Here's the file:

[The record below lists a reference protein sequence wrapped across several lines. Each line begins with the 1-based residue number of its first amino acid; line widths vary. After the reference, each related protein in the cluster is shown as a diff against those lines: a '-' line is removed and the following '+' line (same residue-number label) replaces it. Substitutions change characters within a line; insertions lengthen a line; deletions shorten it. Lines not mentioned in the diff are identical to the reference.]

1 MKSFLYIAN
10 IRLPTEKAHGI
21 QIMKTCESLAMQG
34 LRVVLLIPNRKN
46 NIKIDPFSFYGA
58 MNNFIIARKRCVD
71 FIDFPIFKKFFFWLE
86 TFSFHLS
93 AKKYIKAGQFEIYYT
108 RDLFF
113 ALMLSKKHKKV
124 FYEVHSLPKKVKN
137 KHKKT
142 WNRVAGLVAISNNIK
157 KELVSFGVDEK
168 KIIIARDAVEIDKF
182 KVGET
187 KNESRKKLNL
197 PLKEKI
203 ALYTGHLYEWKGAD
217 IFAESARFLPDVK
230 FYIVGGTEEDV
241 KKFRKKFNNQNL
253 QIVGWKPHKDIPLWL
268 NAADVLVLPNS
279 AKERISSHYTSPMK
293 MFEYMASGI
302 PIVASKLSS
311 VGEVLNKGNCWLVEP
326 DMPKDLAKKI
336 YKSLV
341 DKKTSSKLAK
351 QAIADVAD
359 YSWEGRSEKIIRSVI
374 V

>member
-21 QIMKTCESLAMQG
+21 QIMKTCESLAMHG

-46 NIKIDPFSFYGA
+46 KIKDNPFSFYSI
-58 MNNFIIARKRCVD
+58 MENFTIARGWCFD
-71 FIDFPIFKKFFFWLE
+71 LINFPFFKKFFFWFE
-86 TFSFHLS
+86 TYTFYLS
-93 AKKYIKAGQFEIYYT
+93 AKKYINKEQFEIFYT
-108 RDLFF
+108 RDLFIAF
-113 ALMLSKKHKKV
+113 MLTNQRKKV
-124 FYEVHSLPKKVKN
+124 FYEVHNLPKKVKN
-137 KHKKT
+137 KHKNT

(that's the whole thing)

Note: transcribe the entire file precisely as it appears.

[The record below lists a reference protein sequence wrapped across several lines. Each line begins with the 1-based residue number of its first amino acid; line widths vary. After the reference, each related protein in the cluster is shown as a diff against those lines: a '-' line is removed and the following '+' line (same residue-number label) replaces it. Substitutions change characters within a line; insertions lengthen a line; deletions shorten it. Lines not mentioned in the diff are identical to the reference.]

1 MKSFLYIAN
10 IRLPTEKAHGI
21 QIMKTCESLAMQG
34 LRVVLLIPNRKN
46 NIKIDPFSFYGA
58 MNNFIIARKRCVD
71 FIDFPIFKKFFFWLE
86 TFSFHLS
93 AKKYIKAGQFEIYYT
108 RDLFF
113 ALMLSKKHKKV
124 FYEVHSLPKKVKN
137 KHKKT
142 WNRVAGLVAISNNIK
157 KELVSFGVDEK
168 KIIIARDAVEIDKF
182 KVGET
187 KNESRKKLNL
197 PLKEKI
203 ALYTGHLYEWKGAD
217 IFAESARFLPDVK
230 FYIVGGTEEDV
241 KKFRKKFNNQNL
253 QIVGWKPHKDIPLWL
268 NAADVLVLPNS
279 AKERISSHYTSPMK
293 MFEYMASGI
302 PIVASKLSS
311 VGEVLNKGNCWLVEP
326 DMPKDLAKKI
336 YKSLV
341 DKKTSSKLAK
351 QAIADVAD
359 YSWEGRSEKIIRSVI
374 V

>member
-21 QIMKTCESLAMQG
+21 QIMKTCESLAMHG

-46 NIKIDPFSFYGA
+46 KIKDNPFSFYSI
-58 MNNFIIARKRCVD
+58 MENFTIARGWCFD
-71 FIDFPIFKKFFFWLE
+71 LINFPFFKKFFFWFE
-86 TFSFHLS
+86 TYTFYLS
-93 AKKYIKAGQFEIYYT
+93 AKKYINKEQFEIFYT
-108 RDLFF
+108 RDLFIAF
-113 ALMLSKKHKKV
+113 MLTNQRKKV
-124 FYEVHSLPKKVKN
+124 FYEVHNLPKKVKN
-137 KHKKT
+137 KHKNT